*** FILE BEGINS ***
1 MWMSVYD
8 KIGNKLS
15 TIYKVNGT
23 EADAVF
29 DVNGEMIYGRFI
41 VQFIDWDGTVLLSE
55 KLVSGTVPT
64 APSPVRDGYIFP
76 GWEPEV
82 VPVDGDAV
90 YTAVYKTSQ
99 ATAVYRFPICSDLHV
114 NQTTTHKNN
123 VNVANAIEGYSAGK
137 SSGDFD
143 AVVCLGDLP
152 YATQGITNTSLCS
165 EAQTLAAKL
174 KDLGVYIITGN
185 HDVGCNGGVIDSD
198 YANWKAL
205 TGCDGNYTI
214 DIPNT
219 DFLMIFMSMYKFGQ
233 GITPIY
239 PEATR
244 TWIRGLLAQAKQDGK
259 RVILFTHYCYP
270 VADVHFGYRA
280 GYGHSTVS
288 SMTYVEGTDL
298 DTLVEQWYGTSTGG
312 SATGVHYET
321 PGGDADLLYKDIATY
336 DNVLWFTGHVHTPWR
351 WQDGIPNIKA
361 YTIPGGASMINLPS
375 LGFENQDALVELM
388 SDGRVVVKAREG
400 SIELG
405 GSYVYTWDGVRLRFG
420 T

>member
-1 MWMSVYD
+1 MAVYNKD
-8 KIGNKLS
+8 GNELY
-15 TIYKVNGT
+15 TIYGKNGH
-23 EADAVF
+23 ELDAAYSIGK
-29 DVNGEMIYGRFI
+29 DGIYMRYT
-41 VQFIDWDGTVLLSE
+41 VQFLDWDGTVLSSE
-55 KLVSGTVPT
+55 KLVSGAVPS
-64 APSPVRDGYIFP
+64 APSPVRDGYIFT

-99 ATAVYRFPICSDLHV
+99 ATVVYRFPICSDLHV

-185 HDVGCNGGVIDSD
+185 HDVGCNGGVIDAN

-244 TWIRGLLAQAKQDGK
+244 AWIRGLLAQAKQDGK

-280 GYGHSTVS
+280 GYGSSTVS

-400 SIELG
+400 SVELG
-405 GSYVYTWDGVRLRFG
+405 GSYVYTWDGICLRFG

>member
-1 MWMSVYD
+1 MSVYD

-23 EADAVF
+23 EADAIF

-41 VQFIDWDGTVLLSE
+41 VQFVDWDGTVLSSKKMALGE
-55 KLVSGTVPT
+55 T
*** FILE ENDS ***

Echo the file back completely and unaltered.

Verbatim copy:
1 MWMSVYD
8 KIGNKLS
15 TIYKVNGT
23 EADAVF
29 DVNGEMIYGRFI
41 VQFIDWDGTVLLSE
55 KLVSGTVPT
64 APSPVRDGYIFP
76 GWEPEV
82 VPVDGDAV
90 YTAVYKTSQ
99 ATAVYRFPICSDLHV
114 NQTTTHKNN
123 VNVANAIEGYSAGK
137 SSGDFD
143 AVVCLGDLP
152 YATQGITNTSLCS
165 EAQTLAAKL
174 KDLGVYIITGN
185 HDVGCNGGVIDSD
198 YANWKAL
205 TGCDGNYTI
214 DIPNT
219 DFLMIFMSMYKFGQ
233 GITPIY
239 PEATR
244 TWIRGLLAQAKQDGK
259 RVILFTHYCYP
270 VADVHFGYRA
280 GYGHSTVS
288 SMTYVEGTDL
298 DTLVEQWYGTSTGG
312 SATGVHYET
321 PGGDADLLYKDIATY
336 DNVLWFTGHVHTPWR
351 WQDGIPNIKA
361 YTIPGGASMINLPS
375 LGFENQDALVELM
388 SDGRVVVKAREG
400 SIELG
405 GSYVYTWDGVRLRFG
420 T

>member
-1 MWMSVYD
+1 MAVYNKD
-8 KIGNKLS
+8 GNELY
-15 TIYKVNGT
+15 TIYGKNGH
-23 EADAVF
+23 ELDAAYSIGK
-29 DVNGEMIYGRFI
+29 DGIYMRYT
-41 VQFIDWDGTVLLSE
+41 VQFLDWDGTVLSSE
-55 KLVSGTVPT
+55 KLVSGAVPS
-64 APSPVRDGYIFP
+64 APSPVRDGYIFT

-99 ATAVYRFPICSDLHV
+99 ATVVYRFPICSDLHV

-185 HDVGCNGGVIDSD
+185 HDVGCNGGVIDAN

-244 TWIRGLLAQAKQDGK
+244 AWIRGLLAQAKQDGK

-280 GYGHSTVS
+280 GYGSSTVS

-400 SIELG
+400 SVELG
-405 GSYVYTWDGVRLRFG
+405 GSYVYTWDGICLRFG

>member
-1 MWMSVYD
+1 MSVYD

-23 EADAVF
+23 EADAIF

-41 VQFIDWDGTVLLSE
+41 VQFVDWDGTVLSSKKMALGE
-55 KLVSGTVPT
+55 T